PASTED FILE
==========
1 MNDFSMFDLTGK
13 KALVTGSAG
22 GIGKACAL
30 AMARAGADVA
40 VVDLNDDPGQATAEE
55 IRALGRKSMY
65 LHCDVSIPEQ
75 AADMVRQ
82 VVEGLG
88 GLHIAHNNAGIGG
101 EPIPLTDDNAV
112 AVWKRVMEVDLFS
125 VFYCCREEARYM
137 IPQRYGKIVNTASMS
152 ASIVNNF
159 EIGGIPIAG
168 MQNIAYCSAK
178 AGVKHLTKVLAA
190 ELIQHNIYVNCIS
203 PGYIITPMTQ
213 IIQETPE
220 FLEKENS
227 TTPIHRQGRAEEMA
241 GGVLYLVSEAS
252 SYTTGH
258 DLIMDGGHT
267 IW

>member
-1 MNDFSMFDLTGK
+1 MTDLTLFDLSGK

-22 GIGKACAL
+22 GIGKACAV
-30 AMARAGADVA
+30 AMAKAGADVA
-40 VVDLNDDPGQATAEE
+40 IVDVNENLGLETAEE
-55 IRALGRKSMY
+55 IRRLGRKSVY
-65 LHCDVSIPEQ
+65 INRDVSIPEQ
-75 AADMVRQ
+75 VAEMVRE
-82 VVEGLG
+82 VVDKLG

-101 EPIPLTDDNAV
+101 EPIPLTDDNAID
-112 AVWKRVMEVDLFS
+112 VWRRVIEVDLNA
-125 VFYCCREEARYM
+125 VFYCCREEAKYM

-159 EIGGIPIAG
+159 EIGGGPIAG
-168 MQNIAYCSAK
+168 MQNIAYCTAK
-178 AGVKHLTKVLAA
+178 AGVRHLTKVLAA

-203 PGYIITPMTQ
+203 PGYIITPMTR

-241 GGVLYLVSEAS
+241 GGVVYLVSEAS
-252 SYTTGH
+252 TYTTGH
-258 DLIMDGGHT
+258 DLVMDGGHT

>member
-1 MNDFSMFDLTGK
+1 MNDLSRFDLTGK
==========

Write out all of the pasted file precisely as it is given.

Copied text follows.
1 MNDFSMFDLTGK
13 KALVTGSAG
22 GIGKACAL
30 AMARAGADVA
40 VVDLNDDPGQATAEE
55 IRALGRKSMY
65 LHCDVSIPEQ
75 AADMVRQ
82 VVEGLG
88 GLHIAHNNAGIGG
101 EPIPLTDDNAV
112 AVWKRVMEVDLFS
125 VFYCCREEARYM
137 IPQRYGKIVNTASMS
152 ASIVNNF
159 EIGGIPIAG
168 MQNIAYCSAK
178 AGVKHLTKVLAA
190 ELIQHNIYVNCIS
203 PGYIITPMTQ
213 IIQETPE
220 FLEKENS
227 TTPIHRQGRAEEMA
241 GGVLYLVSEAS
252 SYTTGH
258 DLIMDGGHT
267 IW

>member
-1 MNDFSMFDLTGK
+1 MTDLTLFDLSGK

-22 GIGKACAL
+22 GIGKACAV
-30 AMARAGADVA
+30 AMAKAGADVA
-40 VVDLNDDPGQATAEE
+40 IVDVNENLGLETAEE
-55 IRALGRKSMY
+55 IRRLGRKSVY
-65 LHCDVSIPEQ
+65 INRDVSIPEQ
-75 AADMVRQ
+75 VAEMVRE
-82 VVEGLG
+82 VVDKLG

-101 EPIPLTDDNAV
+101 EPIPLTDDNAID
-112 AVWKRVMEVDLFS
+112 VWRRVIEVDLNA
-125 VFYCCREEARYM
+125 VFYCCREEAKYM

-159 EIGGIPIAG
+159 EIGGGPIAG
-168 MQNIAYCSAK
+168 MQNIAYCTAK
-178 AGVKHLTKVLAA
+178 AGVRHLTKVLAA

-203 PGYIITPMTQ
+203 PGYIITPMTR

-241 GGVLYLVSEAS
+241 GGVVYLVSEAS
-252 SYTTGH
+252 TYTTGH
-258 DLIMDGGHT
+258 DLVMDGGHT

>member
-1 MNDFSMFDLTGK
+1 MNDLSRFDLTGK